Satyajit Ray’s films create an authentic atmosphere through their unobtrusive camera work and lighting. While shooting Pather Panchali, he had to use a new cameraman, Subrata Mitra, who was a still photographer and had never handled a movie camera before. That was because all the professionals said that they could not shoot in rain and outdoors with continuously changing light.

He had an intense dislike of “slick” light effects and became devoted to “bounce lighting”, originally developed by his cinematographer - Subrata Mitra. Rejecting the methods of studio lighting then accepted world-over, Ray and Mitra evolved this lighting style which we take for granted today.

Ray described it in an article – “Subrata, my cameraman, has evolved, elaborated and perfected a system of diffused lighting whereby natural daylight can be simulated to a remarkable degree. This results in a photographic style which is truthful, unobtrusive and modern. I have no doubt that for films in the realistic genre, this is a most admirable system.” (Reference:

It was then labelled by convention custodians as silly for an amateur director to have a cinematographer who is actually a still photographer and had never handled a movie camera. In his award-winning movie Aparajito on the making of Pather Panchali by Ray, director Anik Dutta had portrayed this incident and the labels that the world is quick and eager to give. I was a part of the movie as an actor.

Such silliness makes history!


Imagine if Pablo Picasso thought it is really silly to represent the side that a painting can’t depict? Cubism would have never been born. I had the opportunity to observe quite a few works of the master at The Albertina Museum in Vienna. Every canvas was a statement of pure passion and excellence.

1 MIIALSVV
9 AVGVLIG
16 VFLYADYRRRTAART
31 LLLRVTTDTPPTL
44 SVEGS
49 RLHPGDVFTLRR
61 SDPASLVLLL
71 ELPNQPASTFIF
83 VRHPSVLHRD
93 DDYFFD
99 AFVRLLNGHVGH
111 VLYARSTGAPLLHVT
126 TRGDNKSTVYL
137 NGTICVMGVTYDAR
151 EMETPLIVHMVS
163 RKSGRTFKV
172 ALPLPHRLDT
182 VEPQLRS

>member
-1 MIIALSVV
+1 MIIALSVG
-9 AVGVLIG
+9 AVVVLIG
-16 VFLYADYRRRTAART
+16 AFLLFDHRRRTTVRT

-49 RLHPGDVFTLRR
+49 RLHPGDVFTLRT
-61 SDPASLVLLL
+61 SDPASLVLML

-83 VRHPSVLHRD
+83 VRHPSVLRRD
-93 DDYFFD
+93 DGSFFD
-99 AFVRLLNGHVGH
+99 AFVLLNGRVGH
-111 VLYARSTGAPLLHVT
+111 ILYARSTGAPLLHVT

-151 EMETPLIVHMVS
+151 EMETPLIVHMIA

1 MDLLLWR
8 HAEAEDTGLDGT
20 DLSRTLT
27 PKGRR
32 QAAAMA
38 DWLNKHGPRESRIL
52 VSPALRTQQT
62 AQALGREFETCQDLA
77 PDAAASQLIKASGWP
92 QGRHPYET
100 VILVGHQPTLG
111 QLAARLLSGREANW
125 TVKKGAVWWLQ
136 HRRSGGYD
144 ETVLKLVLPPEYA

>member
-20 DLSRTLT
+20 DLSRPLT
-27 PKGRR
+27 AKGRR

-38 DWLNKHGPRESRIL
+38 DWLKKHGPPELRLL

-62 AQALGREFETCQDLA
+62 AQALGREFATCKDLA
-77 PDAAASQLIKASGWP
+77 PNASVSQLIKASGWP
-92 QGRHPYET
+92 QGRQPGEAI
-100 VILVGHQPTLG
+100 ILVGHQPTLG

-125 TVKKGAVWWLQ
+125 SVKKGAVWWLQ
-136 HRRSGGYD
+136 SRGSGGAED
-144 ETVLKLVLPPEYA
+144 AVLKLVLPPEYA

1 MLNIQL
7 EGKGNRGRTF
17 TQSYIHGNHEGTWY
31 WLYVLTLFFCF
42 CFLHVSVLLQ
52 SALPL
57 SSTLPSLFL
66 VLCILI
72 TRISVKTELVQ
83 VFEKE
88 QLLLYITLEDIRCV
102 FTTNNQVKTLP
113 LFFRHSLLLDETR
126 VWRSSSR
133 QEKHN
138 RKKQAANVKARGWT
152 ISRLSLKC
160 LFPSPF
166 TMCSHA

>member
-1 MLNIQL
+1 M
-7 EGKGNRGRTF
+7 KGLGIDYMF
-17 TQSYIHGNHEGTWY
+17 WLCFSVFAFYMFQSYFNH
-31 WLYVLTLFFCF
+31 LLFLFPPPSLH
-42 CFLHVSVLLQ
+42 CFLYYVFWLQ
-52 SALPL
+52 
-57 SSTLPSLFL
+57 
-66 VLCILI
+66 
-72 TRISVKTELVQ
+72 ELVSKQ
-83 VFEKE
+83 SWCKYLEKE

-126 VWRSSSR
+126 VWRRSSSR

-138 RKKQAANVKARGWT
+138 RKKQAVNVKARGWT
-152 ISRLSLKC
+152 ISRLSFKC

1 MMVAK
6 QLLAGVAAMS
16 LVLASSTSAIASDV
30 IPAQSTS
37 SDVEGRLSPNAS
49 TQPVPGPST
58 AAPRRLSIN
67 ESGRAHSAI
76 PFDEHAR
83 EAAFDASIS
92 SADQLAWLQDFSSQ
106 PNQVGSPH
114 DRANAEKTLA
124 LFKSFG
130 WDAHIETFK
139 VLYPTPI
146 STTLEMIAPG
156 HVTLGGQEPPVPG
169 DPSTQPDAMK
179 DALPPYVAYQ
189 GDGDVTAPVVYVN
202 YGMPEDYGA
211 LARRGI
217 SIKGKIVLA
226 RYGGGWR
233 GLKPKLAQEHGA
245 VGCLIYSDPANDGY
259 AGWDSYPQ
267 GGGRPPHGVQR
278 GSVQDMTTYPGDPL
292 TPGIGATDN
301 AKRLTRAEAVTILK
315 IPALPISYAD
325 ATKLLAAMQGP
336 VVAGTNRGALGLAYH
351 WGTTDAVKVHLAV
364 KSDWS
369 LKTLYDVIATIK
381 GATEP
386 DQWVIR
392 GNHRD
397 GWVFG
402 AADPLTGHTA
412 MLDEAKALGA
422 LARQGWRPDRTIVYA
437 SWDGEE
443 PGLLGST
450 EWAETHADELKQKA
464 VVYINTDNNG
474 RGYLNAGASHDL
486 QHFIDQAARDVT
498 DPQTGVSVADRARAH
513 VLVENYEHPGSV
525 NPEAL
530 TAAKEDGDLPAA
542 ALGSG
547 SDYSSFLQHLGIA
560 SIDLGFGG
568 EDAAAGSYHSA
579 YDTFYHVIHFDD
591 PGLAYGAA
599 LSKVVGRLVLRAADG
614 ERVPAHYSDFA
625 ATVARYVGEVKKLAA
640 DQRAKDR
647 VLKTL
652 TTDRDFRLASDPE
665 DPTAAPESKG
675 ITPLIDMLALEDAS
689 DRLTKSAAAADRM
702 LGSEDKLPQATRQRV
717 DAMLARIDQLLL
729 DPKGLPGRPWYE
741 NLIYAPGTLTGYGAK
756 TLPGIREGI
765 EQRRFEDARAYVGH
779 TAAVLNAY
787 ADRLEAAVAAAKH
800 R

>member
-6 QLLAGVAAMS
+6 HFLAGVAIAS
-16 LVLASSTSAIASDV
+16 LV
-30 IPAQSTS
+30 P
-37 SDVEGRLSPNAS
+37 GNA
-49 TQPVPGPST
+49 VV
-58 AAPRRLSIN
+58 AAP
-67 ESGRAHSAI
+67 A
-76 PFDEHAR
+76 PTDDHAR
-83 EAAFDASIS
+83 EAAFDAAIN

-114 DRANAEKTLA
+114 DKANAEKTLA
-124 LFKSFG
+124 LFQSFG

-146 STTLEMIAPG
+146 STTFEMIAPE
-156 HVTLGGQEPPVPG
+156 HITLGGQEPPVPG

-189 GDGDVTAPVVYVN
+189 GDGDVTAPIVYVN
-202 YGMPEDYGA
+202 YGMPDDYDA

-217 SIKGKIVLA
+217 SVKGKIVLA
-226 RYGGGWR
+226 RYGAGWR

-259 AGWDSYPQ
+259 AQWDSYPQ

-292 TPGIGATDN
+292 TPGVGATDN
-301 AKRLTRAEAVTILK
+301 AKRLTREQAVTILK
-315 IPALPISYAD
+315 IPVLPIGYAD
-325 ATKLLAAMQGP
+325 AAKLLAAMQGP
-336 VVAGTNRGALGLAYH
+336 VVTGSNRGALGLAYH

Picasso did not feel that art should copy nature like his predecessors. He felt no obligation to remain tied to the more traditional artistic techniques of perspective, modelling, and foreshortening and felt two-dimensional object. Picasso wanted to emphasize the difference between a painting and reality. Cubism involves different ways of seeing, or perceiving, the world around us. Picasso believed in the concept of relativity – he took into account both his observations and his memories when creating a Cubist image. He felt that we do not see an object from one angle or perspective, but rather from many angles selected by sight and movement. As a result of this belief, Cubism became about how to see an object or figure rather than what the artist was looking at. (Reference: MFA Masterworks)

I loved to paint when I was in school. I had won several awards at national and state levels. But in class nine I had to give it all up as it was eating into my study time. It was time to get serious. And that was it…two decades had passed.

When I decided to take up painting again…in my mind it sounded most silly. I was my biggest roadblock. But I started again. There was a difference though. This time there was a lot of pressure on the “quality of the end product”. Unlike my school days, we have social media now and so I will have to make sure the art is of a certain standard. This creates stress and you eventually convince yourself that it had become an added pressure to the KPIs and KRAs in the office. And so you let your passion die a slow death…or not. This is when I realised silliness has been eradicated from our system due to years of conditioning…it needs to be reinstalled. I should paint only for fun! Let my artwork just be a pile of evidence of my silliness.

So for artists, the biggest challenge is to look beyond the unkind remarks of the ones closest to you first and then those who are not so close. The key lies in keeping your trust, not in the market demand, but in yourself. Since the time you start taking your passion seriously…your silliness begins. People are always quick to find faults, play the role of art experts, and more so career planners. They will be quick to tell you, rather than keep telling you the opportunity cost and all that you could have done if you were not pursuing art …so silly!